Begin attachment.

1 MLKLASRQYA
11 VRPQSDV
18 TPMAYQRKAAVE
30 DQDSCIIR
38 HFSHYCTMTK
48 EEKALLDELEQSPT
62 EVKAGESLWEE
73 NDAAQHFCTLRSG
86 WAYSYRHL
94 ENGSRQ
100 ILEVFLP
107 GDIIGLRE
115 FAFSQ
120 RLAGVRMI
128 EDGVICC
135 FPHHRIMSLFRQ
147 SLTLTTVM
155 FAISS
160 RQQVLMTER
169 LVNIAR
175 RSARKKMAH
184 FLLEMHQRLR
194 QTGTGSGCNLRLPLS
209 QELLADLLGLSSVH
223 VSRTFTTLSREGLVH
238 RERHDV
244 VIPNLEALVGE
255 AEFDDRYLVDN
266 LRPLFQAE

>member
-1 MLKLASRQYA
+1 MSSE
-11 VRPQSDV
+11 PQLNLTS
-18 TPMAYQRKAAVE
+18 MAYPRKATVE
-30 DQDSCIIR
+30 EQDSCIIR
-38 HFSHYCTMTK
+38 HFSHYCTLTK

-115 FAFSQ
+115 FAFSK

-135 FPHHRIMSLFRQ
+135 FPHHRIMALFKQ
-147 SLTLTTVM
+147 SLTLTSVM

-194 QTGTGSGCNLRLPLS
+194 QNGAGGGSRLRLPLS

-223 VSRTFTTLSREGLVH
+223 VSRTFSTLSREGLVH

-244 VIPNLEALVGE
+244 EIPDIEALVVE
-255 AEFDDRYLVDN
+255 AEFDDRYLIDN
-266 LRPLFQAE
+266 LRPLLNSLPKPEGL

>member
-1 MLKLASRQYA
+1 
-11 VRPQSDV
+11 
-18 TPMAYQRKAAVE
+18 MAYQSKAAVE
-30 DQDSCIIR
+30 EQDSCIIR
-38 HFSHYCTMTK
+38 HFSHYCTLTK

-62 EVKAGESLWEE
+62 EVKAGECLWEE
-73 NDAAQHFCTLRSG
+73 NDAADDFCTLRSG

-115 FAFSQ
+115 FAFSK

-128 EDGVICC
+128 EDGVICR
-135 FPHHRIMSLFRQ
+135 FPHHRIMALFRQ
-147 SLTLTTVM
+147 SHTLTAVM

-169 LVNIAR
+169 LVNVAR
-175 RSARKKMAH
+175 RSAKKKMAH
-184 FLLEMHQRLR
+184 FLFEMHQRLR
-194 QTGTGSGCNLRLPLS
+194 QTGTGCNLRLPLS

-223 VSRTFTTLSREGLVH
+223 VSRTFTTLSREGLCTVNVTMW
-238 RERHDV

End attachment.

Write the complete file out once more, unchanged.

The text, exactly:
1 MLKLASRQYA
11 VRPQSDV
18 TPMAYQRKAAVE
30 DQDSCIIR
38 HFSHYCTMTK
48 EEKALLDELEQSPT
62 EVKAGESLWEE
73 NDAAQHFCTLRSG
86 WAYSYRHL
94 ENGSRQ
100 ILEVFLP
107 GDIIGLRE
115 FAFSQ
120 RLAGVRMI
128 EDGVICC
135 FPHHRIMSLFRQ
147 SLTLTTVM
155 FAISS
160 RQQVLMTER
169 LVNIAR
175 RSARKKMAH
184 FLLEMHQRLR
194 QTGTGSGCNLRLPLS
209 QELLADLLGLSSVH
223 VSRTFTTLSREGLVH
238 RERHDV
244 VIPNLEALVGE
255 AEFDDRYLVDN
266 LRPLFQAE

>member
-1 MLKLASRQYA
+1 MSSE
-11 VRPQSDV
+11 PQLNLTS
-18 TPMAYQRKAAVE
+18 MAYPRKATVE
-30 DQDSCIIR
+30 EQDSCIIR
-38 HFSHYCTMTK
+38 HFSHYCTLTK

-115 FAFSQ
+115 FAFSK

-135 FPHHRIMSLFRQ
+135 FPHHRIMALFKQ
-147 SLTLTTVM
+147 SLTLTSVM

-194 QTGTGSGCNLRLPLS
+194 QNGAGGGSRLRLPLS

-223 VSRTFTTLSREGLVH
+223 VSRTFSTLSREGLVH

-244 VIPNLEALVGE
+244 EIPDIEALVVE
-255 AEFDDRYLVDN
+255 AEFDDRYLIDN
-266 LRPLFQAE
+266 LRPLLNSLPKPEGL

>member
-1 MLKLASRQYA
+1 
-11 VRPQSDV
+11 
-18 TPMAYQRKAAVE
+18 MAYQSKAAVE
-30 DQDSCIIR
+30 EQDSCIIR
-38 HFSHYCTMTK
+38 HFSHYCTLTK

-62 EVKAGESLWEE
+62 EVKAGECLWEE
-73 NDAAQHFCTLRSG
+73 NDAADDFCTLRSG

-115 FAFSQ
+115 FAFSK

-128 EDGVICC
+128 EDGVICR
-135 FPHHRIMSLFRQ
+135 FPHHRIMALFRQ
-147 SLTLTTVM
+147 SHTLTAVM

-169 LVNIAR
+169 LVNVAR
-175 RSARKKMAH
+175 RSAKKKMAH
-184 FLLEMHQRLR
+184 FLFEMHQRLR
-194 QTGTGSGCNLRLPLS
+194 QTGTGCNLRLPLS

-223 VSRTFTTLSREGLVH
+223 VSRTFTTLSREGLCTVNVTMW
-238 RERHDV